confused? we’ll explain everything

Hate crime can be a confusing, difficult subject to understand – but it’s important we understand it, because that’s the first step toward stopping it.


A crime is an act that breaks the law. Any crime has the potential to be a hate crime, especially if it involves one or more of these:

  • Offensive language (including name-calling and insults).
  • Abusive verbal or written comments which are meant to threaten and intimidate (including through email, social networks and mobile phone messages).
  • Physical assault.
  • Domestic violence.
  • Financial exploitation.
  • Vandalism or criminal damage to your property.
  • Sexual abuse and assault.
  • Threats, intimidation, humiliation or degradation.

It’s important to remember that a victim does not have to be a member of the group the hostility is targeted at. In fact, anyone could be a victim of a hate crime. For example, you could be called a homophobic slur, even if you’re heterosexual. 

A crime becomes a hate crime when it is motivated by hostility or prejudice on the following grounds:

  • Ethnicity or race
  • Disability (including mental health)
  • Sexual orientation
  • Gender identity
  • Religion or belief
  • Age
  • Gender
Hate Crime Victim


A hate incident is any incident (which may or may not be a crime) that the victim or any other person believes is motivated by hostility or prejudice towards any aspect of the victim’s identity. Hate incidents can feel like crimes to those who suffer them and often escalate to crimes or tension in a community. Hate incidents should be reported just as hate crimes are.

what is discrimination?

Discrimination is when you are treated unfairly because of who you are, or what you believe.

Discrimination can come in one of the following forms:

DIRECT DISCRIMINATIONTreating someone with a protected characteristic less favourably than others.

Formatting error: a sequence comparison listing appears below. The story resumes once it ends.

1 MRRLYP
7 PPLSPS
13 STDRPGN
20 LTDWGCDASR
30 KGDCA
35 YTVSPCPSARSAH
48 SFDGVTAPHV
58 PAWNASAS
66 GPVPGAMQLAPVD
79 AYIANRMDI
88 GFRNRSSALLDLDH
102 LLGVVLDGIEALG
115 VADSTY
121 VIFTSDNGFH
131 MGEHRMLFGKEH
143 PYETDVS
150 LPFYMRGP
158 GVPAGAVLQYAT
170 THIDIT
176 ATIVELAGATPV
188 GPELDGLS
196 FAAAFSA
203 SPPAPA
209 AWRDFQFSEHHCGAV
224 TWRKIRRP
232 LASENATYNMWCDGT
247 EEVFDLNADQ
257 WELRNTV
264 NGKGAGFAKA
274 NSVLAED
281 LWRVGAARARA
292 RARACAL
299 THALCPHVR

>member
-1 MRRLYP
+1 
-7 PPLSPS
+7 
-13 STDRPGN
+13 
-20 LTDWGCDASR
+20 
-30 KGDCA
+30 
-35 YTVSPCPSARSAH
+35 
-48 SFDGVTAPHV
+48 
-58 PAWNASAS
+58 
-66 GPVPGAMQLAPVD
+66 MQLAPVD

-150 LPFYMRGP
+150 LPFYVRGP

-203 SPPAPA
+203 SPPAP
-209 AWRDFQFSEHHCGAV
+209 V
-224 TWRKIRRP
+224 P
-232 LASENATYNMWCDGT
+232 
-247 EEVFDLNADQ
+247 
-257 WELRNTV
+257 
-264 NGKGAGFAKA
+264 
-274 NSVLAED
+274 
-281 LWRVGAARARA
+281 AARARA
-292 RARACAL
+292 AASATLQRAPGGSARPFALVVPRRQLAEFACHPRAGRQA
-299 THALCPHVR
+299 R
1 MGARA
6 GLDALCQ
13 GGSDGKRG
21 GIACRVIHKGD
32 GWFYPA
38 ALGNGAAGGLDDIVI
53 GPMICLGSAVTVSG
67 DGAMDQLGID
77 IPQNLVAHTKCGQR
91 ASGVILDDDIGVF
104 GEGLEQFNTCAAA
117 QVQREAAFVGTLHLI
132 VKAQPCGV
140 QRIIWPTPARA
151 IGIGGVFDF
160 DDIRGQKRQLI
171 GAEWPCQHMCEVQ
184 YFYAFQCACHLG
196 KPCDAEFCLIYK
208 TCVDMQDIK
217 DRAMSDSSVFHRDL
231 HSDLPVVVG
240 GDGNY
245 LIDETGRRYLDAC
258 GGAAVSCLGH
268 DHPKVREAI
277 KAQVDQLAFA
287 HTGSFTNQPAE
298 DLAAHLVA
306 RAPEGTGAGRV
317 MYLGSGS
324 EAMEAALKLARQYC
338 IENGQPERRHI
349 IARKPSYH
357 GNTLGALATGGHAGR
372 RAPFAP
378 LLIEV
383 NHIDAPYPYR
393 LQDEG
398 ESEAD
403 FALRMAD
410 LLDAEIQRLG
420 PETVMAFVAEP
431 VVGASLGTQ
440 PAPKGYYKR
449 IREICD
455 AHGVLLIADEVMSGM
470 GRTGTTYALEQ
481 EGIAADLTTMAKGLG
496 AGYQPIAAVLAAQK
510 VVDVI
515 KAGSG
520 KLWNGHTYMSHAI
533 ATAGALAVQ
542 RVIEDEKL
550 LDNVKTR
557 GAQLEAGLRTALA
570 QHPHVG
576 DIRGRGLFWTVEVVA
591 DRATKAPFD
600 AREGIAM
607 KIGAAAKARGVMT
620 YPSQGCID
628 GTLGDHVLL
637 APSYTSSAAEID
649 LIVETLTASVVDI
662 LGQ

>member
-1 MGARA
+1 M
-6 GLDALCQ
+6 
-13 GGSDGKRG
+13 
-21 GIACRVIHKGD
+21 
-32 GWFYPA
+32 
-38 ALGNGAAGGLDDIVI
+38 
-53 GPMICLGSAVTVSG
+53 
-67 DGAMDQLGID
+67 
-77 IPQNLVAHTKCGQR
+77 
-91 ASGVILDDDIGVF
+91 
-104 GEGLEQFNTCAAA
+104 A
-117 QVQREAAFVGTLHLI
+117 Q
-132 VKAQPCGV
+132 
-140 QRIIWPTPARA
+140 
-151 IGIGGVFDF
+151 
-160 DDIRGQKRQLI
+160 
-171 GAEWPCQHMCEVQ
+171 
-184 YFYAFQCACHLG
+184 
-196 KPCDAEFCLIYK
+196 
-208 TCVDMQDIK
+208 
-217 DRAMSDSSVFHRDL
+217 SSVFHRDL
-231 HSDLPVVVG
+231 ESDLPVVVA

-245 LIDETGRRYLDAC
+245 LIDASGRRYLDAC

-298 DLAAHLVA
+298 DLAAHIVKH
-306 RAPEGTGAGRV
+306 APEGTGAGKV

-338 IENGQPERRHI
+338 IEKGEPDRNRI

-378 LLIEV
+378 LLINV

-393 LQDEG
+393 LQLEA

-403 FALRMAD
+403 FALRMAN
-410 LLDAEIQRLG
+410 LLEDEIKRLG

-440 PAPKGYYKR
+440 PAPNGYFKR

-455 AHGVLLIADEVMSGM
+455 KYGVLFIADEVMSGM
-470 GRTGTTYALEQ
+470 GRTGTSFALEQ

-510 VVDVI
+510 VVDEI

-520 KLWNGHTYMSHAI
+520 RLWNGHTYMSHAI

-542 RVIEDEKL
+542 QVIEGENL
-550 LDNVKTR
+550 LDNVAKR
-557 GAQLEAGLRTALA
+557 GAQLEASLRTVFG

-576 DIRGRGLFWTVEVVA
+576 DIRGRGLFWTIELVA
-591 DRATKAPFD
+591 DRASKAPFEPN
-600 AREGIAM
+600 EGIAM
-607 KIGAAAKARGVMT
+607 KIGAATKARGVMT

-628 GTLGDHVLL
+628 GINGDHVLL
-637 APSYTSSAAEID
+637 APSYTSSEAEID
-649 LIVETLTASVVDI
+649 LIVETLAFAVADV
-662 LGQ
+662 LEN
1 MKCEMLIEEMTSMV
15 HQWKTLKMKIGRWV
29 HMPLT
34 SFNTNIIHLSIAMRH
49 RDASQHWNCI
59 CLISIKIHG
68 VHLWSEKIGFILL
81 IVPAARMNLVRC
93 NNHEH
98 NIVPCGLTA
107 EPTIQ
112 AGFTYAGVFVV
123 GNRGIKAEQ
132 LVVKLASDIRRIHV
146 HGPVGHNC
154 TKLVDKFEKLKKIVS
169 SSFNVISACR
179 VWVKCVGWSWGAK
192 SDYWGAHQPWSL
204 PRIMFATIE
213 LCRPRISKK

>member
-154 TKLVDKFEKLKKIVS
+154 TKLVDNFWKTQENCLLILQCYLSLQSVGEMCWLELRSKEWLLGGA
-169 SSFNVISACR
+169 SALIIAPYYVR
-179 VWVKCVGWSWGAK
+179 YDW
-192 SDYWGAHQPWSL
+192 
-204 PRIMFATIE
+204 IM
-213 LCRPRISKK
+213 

INDIRECT DISCRIMINATIONPutting rules or arrangements in place that apply to everyone, but that put someone with a protected characteristic at an unfair disadvantage.
HARASSMENTUnwanted behaviour linked to a protected characteristic that violates someone’s dignity or creates an offensive environment for them.
VICTIMISATIONTreating someone unfairly because they’ve complained about discrimination or harassment.

WHY SHOULD I REPORT hate crime and discrimination?

By reporting hate incidents or hate crime:

  • You stop it from getting worse.
  • You stop it from happening to others.
  • You help identify the offenders.
  • You make your community safer.

Anybody can report a hate crime—whether they’re the victim, someone who saw the crime, or someone the victim has told about the crime or incident. 

If someone’s life is in danger, or a serious crime is taking place, you should always call the police immediately using 999.

In all other cases, you can contact the police on 101. And make sure you say that you believe it’s a hate crime. 

If you or the victim don’t want to talk to the police, you can call us on 0800 171 2272.

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